SPEED.com is reviewing the biggest stories of the NASCAR year. Today: No. 9 – Daytona International Speedway’s old and new surfaces, and No. 10 – Hall of Fame inducts first class.

In two of 2010’s big stories in NASCAR, downtown Charlotte welcomed stock car racing royalty, and Daytona International Speedway welcomed a new racing surface – albeit a tad late.

The NASCAR Hall of Fame opened May 11 in Charlotte, and the early reviews were almost universally positive. Charlotte was selected from a list of potential Hall hosts that included Daytona Beach, Fla.; Richmond, Va., Atlanta and Kansas City. Ground was broken for the facility Jan. 26, 2007.

The hall includes thousands of items related to the history of NASCAR and its drivers, teams, speedways and fans.

The main attraction, located near the hall’s entrance area, is Glory Road, which showcases a line of historic race cars on a “track” that becomes increasingly banked as visitors travel along its length.

The hall also has numerous interactive exhibits, displays honoring the Pettys, Allisons and other prominent racing families and the Hall of Honor, where the Hall of Fame inductees are spotlighted.

The hall’s first class – Bill France Sr., Richard Petty, Dale Earnhardt Sr., Junior Johnson and Bill France Jr. – was inducted May 23 in a memorable ceremony.

At Daytona, the 2010 season started under a dark cloud as an 18-inch long pothole opened in the second turn during the running of the Daytona 500, NASCAR’s marquee event.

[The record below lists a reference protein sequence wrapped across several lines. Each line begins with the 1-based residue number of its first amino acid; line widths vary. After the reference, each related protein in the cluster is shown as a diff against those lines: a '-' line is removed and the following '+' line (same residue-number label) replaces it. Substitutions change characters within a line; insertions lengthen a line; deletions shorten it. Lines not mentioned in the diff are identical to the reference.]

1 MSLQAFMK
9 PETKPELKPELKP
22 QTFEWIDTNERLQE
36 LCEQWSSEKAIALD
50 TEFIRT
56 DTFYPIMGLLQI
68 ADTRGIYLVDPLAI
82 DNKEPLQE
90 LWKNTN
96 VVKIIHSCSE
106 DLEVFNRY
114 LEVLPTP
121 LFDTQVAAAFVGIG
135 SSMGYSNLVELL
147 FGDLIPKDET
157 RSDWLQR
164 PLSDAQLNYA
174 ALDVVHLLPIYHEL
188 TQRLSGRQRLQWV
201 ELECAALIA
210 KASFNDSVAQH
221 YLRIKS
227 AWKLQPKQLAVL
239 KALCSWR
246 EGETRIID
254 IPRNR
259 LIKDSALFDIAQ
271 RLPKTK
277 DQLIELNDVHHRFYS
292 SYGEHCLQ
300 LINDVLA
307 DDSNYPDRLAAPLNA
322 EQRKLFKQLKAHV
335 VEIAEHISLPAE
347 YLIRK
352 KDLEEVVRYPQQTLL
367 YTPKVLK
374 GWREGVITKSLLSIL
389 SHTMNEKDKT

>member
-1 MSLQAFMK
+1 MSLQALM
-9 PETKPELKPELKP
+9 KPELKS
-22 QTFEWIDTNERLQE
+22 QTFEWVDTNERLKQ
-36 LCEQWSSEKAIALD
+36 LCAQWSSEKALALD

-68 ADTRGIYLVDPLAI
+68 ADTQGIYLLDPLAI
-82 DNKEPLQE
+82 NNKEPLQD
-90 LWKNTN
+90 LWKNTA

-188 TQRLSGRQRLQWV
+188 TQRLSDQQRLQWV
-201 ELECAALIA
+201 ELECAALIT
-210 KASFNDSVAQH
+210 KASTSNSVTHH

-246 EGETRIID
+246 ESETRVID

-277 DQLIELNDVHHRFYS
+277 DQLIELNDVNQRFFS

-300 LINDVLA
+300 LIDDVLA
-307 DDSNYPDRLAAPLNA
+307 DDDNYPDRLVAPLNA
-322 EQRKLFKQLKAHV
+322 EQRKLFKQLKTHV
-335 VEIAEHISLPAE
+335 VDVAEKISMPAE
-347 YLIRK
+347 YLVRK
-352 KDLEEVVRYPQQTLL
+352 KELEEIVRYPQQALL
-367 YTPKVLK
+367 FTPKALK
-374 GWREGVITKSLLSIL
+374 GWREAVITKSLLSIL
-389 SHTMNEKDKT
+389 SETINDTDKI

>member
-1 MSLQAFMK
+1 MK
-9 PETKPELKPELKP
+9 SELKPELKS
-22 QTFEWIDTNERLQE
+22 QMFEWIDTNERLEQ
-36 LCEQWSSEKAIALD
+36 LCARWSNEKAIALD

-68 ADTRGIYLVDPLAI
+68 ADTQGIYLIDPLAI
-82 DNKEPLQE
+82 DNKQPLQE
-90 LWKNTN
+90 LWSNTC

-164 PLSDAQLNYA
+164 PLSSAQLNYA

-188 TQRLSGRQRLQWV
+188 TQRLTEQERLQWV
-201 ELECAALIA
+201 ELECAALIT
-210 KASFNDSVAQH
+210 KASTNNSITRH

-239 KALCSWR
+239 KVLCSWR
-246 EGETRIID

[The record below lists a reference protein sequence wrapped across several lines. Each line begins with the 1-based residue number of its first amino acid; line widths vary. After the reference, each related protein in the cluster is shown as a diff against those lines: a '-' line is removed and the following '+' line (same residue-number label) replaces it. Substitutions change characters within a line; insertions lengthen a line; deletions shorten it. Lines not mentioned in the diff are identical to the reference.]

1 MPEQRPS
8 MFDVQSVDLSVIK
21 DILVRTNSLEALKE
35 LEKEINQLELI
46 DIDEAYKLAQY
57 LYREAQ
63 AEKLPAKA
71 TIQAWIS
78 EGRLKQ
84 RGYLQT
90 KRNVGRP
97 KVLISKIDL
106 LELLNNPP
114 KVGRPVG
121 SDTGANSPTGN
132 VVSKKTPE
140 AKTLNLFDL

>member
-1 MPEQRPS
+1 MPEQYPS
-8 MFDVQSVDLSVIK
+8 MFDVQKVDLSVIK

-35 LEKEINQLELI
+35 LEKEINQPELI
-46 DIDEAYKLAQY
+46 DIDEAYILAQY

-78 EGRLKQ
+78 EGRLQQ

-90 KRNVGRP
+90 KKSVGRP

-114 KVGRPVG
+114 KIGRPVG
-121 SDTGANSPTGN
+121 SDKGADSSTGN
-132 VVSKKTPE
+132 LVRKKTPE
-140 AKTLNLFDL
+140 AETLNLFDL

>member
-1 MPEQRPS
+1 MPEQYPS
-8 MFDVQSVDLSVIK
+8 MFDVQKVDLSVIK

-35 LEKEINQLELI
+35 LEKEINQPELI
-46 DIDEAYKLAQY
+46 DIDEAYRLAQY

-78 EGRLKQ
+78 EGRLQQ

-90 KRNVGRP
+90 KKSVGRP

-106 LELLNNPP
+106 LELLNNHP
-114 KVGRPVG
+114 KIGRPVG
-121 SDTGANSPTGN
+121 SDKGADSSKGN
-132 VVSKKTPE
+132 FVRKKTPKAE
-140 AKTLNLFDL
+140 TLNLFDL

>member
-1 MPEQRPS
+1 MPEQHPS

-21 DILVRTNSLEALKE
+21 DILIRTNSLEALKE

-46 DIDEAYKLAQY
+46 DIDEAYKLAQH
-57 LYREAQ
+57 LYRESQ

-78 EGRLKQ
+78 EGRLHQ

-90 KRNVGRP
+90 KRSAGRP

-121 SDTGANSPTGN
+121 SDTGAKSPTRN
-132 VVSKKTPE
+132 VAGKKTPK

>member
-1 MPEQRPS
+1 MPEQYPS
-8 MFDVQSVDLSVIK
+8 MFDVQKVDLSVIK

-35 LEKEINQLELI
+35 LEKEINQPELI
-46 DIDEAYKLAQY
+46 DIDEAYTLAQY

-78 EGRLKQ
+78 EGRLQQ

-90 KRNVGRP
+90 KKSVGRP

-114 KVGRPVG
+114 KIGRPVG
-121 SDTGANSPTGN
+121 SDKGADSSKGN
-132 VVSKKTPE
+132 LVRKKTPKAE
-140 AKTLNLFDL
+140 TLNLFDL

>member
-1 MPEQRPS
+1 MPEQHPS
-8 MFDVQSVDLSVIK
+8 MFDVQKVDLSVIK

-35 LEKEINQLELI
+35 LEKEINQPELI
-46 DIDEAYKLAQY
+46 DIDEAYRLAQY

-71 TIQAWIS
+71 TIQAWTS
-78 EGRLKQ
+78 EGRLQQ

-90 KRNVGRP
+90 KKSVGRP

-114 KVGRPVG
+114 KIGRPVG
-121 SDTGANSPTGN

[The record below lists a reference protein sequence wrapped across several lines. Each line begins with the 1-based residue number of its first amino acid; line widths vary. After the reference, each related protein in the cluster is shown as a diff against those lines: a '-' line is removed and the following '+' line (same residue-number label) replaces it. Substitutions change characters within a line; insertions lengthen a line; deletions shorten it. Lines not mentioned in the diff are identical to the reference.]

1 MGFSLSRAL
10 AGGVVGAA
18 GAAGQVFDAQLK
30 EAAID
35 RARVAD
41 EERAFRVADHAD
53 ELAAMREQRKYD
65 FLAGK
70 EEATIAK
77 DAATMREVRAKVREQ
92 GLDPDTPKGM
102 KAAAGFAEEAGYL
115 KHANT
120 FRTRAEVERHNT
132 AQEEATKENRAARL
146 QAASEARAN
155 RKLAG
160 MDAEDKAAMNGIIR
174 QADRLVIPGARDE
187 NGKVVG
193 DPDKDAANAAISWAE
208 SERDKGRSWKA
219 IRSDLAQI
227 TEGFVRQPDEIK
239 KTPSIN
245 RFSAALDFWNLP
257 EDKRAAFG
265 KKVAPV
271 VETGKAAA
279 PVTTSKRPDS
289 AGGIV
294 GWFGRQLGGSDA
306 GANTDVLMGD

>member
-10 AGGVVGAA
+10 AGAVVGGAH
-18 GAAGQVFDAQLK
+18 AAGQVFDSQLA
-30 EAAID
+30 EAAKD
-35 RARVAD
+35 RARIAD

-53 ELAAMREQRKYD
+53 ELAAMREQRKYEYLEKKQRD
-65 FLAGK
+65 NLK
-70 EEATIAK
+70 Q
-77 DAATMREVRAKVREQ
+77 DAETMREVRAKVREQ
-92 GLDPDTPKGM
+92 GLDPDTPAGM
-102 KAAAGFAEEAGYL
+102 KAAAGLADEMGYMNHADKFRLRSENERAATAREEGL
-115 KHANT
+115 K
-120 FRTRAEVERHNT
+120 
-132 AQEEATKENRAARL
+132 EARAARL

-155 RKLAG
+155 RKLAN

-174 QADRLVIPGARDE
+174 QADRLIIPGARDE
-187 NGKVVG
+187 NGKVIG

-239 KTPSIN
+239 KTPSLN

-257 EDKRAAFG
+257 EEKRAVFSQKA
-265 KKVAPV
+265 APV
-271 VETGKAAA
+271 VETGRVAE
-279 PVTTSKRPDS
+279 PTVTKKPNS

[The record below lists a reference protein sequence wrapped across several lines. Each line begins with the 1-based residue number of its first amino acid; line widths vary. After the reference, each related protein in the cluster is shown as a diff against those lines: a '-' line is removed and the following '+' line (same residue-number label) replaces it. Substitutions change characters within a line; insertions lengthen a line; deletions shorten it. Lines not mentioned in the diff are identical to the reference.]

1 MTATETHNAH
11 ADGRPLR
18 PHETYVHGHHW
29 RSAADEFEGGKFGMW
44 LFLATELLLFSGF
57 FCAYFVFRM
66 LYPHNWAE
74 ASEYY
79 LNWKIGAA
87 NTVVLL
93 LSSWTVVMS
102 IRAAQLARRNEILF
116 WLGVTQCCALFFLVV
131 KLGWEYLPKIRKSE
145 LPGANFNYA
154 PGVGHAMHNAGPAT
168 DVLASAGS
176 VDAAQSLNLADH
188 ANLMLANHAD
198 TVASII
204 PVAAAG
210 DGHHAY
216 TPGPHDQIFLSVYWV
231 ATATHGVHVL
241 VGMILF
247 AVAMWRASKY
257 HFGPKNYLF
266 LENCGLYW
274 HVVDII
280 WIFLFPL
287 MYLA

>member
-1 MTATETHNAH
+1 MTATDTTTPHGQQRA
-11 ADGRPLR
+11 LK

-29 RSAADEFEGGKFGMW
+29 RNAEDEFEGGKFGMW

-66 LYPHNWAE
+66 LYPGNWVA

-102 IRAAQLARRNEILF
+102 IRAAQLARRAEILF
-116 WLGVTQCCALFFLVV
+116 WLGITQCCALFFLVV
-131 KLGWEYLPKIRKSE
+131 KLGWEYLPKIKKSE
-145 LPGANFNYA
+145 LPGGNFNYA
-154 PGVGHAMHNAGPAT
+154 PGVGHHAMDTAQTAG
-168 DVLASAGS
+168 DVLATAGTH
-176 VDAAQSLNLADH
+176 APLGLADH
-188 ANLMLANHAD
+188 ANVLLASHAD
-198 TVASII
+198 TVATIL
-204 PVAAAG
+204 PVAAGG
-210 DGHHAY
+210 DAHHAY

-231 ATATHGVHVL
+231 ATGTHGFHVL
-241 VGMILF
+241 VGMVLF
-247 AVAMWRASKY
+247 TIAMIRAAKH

The hole, which damaged at least a couple of cars before NASCAR parked the field, resulted in two red-flag delays while track workers attempted to patch it. The race, which saw phenomenal action, was stopped 122 laps in and again with 39 laps to go.

Track president Robin Braig, who would be replaced later in the year, and NASCAR chairman Brian France apologized to fans for the embarrassing delays. Thousands of spectators left DIS during the track work.

The problem prompted speedway officials to ditch a plan to repave the track surface in 2012 and move up the work to this year. Work began after the summer Sprint Cup race at the track, and it was completed in December.

Tom Jensen is the Editor in Chief of SPEED.com, Senior NASCAR Editor at RACER and a contributing Editor for TruckSeries.com. You can follow him online at twitter.com/tomjensen100 and e-mail him at Jensen is the author of “Cheating: The Bad Things Good NASCAR Nextel Cup Racers Do In Pursuit of Speed,” and has appeared on numerous television and radio shows. Jensen is the past President of the National Motorsports Press Association and an NMPA Writer of the Year.